NEW YORK - The NHL locked out its players at midnight Saturday, becoming the third major sports league to impose a work stoppage in the last 18 months.
The action also marks the fourth shutdown for the NHL since 1992, including a year-long dispute that forced the cancellation of the entire 2004-05 season when the league held out for a salary cap.
The deal which ended that dispute expired at midnight, and Commissioner Gary Bettman followed through on his pledge to lock out the players with no new agreement in place.
NHL Deputy Commissioner Bill Daly said the lockout was effective at 12:01 a.m. Sunday.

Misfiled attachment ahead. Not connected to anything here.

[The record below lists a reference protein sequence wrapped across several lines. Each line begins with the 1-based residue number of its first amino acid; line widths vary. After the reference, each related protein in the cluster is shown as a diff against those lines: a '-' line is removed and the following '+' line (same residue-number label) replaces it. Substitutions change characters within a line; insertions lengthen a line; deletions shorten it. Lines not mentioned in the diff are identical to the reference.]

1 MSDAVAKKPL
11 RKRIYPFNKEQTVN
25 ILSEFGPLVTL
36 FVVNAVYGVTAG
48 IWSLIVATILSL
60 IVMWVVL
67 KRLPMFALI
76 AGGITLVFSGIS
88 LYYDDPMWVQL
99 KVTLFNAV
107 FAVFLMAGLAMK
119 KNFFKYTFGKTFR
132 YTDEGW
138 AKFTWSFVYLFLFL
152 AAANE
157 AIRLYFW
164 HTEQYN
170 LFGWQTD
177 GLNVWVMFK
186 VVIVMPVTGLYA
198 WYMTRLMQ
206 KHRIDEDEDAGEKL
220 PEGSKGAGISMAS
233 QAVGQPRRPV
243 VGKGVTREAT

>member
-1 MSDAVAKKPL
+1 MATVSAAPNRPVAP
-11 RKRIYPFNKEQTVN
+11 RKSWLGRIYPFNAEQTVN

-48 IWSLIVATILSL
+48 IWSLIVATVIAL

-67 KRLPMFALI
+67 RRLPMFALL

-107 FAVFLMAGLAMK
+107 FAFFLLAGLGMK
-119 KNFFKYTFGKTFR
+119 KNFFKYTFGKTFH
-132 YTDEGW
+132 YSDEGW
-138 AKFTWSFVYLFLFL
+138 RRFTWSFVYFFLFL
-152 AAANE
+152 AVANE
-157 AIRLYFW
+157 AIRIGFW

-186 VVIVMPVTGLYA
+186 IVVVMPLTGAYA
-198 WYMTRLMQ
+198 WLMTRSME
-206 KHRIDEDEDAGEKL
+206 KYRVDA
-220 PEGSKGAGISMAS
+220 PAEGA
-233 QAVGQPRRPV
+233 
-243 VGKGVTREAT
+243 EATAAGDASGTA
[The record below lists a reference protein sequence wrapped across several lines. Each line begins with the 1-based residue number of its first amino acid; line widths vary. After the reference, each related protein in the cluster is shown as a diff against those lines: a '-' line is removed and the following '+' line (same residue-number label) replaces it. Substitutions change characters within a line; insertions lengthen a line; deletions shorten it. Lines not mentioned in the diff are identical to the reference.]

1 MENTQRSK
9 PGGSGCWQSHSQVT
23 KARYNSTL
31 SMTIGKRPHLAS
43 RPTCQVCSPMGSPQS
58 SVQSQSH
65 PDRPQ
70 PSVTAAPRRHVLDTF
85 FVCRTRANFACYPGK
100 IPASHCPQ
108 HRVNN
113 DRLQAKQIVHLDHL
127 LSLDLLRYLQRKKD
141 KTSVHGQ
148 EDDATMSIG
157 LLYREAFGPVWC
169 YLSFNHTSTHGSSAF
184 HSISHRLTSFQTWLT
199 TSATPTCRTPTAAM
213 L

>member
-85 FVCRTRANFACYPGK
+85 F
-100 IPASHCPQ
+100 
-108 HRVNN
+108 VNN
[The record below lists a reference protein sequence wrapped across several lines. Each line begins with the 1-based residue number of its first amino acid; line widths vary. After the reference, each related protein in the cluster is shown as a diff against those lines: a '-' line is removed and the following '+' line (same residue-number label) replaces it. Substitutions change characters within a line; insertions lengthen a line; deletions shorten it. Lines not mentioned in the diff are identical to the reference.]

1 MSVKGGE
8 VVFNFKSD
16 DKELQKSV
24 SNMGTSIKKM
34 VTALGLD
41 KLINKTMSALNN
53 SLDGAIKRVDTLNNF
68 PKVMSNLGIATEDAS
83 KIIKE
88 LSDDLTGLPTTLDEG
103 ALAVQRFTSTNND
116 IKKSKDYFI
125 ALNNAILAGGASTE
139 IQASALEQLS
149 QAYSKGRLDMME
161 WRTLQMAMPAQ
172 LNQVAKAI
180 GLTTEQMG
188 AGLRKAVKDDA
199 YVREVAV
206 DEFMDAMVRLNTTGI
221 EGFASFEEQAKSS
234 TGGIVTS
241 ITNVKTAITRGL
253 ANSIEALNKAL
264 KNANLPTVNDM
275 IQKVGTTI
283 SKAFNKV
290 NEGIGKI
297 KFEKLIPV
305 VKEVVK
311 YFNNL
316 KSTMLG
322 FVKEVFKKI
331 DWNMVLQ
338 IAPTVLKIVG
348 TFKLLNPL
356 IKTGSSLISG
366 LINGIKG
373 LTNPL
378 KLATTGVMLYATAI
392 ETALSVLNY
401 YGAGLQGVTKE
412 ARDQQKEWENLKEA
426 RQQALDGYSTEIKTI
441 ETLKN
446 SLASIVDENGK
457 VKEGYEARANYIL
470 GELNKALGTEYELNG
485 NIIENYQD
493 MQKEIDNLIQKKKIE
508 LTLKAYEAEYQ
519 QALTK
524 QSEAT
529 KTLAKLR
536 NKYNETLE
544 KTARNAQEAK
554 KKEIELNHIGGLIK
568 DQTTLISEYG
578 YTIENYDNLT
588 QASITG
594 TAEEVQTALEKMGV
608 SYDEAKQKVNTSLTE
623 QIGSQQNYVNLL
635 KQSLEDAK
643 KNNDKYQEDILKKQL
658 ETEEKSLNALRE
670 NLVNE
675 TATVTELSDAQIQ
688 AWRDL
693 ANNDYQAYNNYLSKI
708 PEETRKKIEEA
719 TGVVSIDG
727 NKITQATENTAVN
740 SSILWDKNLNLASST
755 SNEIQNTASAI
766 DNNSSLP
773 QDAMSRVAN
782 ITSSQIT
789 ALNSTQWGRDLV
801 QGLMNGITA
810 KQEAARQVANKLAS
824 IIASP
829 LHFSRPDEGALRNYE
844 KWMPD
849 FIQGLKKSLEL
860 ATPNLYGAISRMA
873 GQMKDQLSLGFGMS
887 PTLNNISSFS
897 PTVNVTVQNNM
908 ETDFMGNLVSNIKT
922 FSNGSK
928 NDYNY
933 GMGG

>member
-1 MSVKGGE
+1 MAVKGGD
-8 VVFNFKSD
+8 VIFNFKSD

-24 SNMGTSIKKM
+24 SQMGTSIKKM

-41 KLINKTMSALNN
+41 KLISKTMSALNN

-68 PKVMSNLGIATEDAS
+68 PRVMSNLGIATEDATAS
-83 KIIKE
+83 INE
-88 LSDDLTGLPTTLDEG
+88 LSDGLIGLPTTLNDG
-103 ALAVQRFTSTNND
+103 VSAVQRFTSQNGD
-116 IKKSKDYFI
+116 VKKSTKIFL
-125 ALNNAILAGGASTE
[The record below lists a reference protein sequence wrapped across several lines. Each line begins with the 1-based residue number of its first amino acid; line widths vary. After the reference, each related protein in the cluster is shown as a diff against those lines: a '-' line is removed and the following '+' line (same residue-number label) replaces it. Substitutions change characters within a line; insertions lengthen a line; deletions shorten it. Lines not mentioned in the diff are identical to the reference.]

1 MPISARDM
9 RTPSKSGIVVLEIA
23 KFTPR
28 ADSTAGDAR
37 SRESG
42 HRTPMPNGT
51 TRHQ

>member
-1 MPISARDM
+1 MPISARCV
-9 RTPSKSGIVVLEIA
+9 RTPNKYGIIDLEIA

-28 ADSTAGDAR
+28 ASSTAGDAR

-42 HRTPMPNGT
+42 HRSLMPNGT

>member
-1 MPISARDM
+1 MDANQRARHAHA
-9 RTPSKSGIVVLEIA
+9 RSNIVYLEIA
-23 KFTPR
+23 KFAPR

The main issue is money - how to split $3.3 billion in revenue.
The sides were so far apart in their discussions that they didn't meet face-to-face for negotiations on Saturday.
The Minnesota Wild released the following statement to its fans Sunday morning.
"We appreciate the continued support of our fans, business partners, community partners and employees as we work through the challenges caused by the expiration of the Collective Bargaining Agreement, and potential delay in the start of this most promising season. At the same time, we support the League's position and trust our NHL negotiating team is looking out for the long-term interests of the game. Even as NHL games may be missed, the Wild will continue to support the great sport of hockey at all levels through our grass roots partnerships with amateur hockey associations."
KARE 11's Dave Schwartz and Star Tribune Hockey writer Michael Russo discuss the lockout and what circumstances will affect its length.
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